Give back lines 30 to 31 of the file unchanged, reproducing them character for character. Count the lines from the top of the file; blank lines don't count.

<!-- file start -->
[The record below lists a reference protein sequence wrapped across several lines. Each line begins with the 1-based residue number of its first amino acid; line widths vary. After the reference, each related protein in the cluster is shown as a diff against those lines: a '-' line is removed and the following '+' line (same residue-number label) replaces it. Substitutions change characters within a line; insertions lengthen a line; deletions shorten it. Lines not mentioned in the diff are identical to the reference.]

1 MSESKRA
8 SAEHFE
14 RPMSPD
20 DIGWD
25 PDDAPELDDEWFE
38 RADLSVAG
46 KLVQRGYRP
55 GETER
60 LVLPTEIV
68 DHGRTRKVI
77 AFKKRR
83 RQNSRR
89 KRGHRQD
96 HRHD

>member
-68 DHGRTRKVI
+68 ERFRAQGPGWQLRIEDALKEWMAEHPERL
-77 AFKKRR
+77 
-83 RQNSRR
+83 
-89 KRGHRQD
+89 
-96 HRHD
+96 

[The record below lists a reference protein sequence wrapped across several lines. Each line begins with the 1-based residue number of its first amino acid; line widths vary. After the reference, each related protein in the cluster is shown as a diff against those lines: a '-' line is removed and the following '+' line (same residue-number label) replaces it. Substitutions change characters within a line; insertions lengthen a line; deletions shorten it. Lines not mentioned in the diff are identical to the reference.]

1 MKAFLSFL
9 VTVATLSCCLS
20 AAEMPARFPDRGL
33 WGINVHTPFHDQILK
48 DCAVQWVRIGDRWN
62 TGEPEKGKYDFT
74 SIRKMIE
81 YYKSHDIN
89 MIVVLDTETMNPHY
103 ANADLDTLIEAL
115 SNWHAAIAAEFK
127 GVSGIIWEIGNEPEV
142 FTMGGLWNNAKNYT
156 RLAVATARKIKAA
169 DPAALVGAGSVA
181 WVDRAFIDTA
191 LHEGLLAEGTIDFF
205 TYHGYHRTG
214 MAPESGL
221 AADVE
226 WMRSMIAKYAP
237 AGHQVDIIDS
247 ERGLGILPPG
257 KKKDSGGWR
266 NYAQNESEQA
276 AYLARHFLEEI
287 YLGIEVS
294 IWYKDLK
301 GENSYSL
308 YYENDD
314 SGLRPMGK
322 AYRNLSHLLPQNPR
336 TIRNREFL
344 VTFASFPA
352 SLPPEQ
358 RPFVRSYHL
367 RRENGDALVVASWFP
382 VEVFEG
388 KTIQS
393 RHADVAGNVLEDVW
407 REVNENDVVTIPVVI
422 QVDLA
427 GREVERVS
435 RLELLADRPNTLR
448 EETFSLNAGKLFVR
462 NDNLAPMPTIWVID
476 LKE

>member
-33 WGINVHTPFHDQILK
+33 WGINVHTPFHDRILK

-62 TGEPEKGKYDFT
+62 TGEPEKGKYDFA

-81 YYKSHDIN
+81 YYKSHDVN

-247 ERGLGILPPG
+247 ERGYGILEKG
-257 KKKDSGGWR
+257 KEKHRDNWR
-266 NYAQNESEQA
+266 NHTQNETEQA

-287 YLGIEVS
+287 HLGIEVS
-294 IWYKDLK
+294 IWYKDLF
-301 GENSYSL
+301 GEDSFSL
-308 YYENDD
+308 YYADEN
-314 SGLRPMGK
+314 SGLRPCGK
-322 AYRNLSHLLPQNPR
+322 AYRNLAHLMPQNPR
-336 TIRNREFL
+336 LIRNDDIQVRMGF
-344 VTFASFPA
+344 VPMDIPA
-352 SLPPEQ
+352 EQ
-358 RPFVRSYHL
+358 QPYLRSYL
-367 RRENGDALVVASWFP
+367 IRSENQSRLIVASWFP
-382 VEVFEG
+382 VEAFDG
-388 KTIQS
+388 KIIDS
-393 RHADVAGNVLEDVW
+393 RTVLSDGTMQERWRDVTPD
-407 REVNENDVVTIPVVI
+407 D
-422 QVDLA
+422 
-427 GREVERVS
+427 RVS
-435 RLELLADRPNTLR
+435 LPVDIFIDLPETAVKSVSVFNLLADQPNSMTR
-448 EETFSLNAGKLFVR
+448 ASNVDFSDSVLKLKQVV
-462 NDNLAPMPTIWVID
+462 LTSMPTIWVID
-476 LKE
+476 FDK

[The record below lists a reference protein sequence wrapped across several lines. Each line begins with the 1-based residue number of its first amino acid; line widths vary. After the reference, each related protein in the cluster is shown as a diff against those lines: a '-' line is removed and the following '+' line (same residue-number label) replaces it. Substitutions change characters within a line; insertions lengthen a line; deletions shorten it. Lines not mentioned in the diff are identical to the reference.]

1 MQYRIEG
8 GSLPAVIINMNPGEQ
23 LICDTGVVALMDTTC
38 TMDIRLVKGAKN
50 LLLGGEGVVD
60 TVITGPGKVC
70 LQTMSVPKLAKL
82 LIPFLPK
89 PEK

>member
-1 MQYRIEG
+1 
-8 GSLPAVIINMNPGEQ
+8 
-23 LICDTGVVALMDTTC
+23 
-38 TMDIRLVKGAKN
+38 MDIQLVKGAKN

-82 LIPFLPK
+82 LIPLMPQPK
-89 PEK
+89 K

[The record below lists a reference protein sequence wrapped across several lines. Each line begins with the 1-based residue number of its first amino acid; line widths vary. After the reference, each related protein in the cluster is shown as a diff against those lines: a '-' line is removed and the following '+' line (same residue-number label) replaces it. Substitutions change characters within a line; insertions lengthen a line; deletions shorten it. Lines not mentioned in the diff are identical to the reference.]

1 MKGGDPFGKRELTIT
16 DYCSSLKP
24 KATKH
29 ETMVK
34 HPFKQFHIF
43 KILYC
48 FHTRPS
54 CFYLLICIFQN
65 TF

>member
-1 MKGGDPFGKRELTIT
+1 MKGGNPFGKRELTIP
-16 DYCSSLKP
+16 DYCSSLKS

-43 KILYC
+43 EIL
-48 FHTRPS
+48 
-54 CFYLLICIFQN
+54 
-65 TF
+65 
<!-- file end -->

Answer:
20 AAEMPARFPDRGL
33 WGINVHTPFHDQILK